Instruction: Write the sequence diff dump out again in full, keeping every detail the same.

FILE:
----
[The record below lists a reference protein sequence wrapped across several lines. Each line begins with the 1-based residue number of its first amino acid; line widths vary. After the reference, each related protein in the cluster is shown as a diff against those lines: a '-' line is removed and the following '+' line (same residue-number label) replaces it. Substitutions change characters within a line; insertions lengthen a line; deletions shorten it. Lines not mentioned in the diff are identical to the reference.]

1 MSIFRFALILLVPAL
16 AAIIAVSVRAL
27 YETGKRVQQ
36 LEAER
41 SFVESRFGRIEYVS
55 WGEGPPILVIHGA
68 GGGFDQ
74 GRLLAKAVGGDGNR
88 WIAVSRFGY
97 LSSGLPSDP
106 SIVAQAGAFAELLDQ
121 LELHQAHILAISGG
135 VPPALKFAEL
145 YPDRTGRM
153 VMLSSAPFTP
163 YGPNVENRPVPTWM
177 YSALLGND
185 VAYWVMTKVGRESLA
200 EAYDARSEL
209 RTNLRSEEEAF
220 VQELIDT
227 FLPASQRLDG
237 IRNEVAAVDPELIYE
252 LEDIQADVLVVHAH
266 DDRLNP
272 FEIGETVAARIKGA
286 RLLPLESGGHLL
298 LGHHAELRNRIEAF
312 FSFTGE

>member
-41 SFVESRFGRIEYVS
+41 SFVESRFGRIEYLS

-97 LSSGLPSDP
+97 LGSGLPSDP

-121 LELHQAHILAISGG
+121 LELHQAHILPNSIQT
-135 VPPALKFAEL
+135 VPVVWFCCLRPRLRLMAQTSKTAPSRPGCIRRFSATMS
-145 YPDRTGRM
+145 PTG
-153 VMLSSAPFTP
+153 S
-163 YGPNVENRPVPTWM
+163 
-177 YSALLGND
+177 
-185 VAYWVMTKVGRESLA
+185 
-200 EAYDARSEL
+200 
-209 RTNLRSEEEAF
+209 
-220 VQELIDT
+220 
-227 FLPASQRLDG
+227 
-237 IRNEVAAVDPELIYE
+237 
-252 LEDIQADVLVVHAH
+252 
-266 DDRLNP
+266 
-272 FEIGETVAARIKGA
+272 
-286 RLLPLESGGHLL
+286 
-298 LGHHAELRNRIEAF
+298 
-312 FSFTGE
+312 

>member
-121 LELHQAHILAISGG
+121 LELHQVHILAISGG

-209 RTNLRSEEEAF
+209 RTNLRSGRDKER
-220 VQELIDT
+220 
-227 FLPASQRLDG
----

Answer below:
[The record below lists a reference protein sequence wrapped across several lines. Each line begins with the 1-based residue number of its first amino acid; line widths vary. After the reference, each related protein in the cluster is shown as a diff against those lines: a '-' line is removed and the following '+' line (same residue-number label) replaces it. Substitutions change characters within a line; insertions lengthen a line; deletions shorten it. Lines not mentioned in the diff are identical to the reference.]

1 MSIFRFALILLVPAL
16 AAIIAVSVRAL
27 YETGKRVQQ
36 LEAER
41 SFVESRFGRIEYVS
55 WGEGPPILVIHGA
68 GGGFDQ
74 GRLLAKAVGGDGNR
88 WIAVSRFGY
97 LSSGLPSDP
106 SIVAQAGAFAELLDQ
121 LELHQAHILAISGG
135 VPPALKFAEL
145 YPDRTGRM
153 VMLSSAPFTP
163 YGPNVENRPVPTWM
177 YSALLGND
185 VAYWVMTKVGRESLA
200 EAYDARSEL
209 RTNLRSEEEAF
220 VQELIDT
227 FLPASQRLDG
237 IRNEVAAVDPELIYE
252 LEDIQADVLVVHAH
266 DDRLNP
272 FEIGETVAARIKGA
286 RLLPLESGGHLL
298 LGHHAELRNRIEAF
312 FSFTGE

>member
-41 SFVESRFGRIEYVS
+41 SFVESRFGRIEYLS

-97 LSSGLPSDP
+97 LGSGLPSDP

-121 LELHQAHILAISGG
+121 LELHQAHILPNSIQT
-135 VPPALKFAEL
+135 VPVVWFCCLRPRLRLMAQTSKTAPSRPGCIRRFSATMS
-145 YPDRTGRM
+145 PTG
-153 VMLSSAPFTP
+153 S
-163 YGPNVENRPVPTWM
+163 
-177 YSALLGND
+177 
-185 VAYWVMTKVGRESLA
+185 
-200 EAYDARSEL
+200 
-209 RTNLRSEEEAF
+209 
-220 VQELIDT
+220 
-227 FLPASQRLDG
+227 
-237 IRNEVAAVDPELIYE
+237 
-252 LEDIQADVLVVHAH
+252 
-266 DDRLNP
+266 
-272 FEIGETVAARIKGA
+272 
-286 RLLPLESGGHLL
+286 
-298 LGHHAELRNRIEAF
+298 
-312 FSFTGE
+312 

>member
-121 LELHQAHILAISGG
+121 LELHQVHILAISGG

-209 RTNLRSEEEAF
+209 RTNLRSGRDKER
-220 VQELIDT
+220 
-227 FLPASQRLDG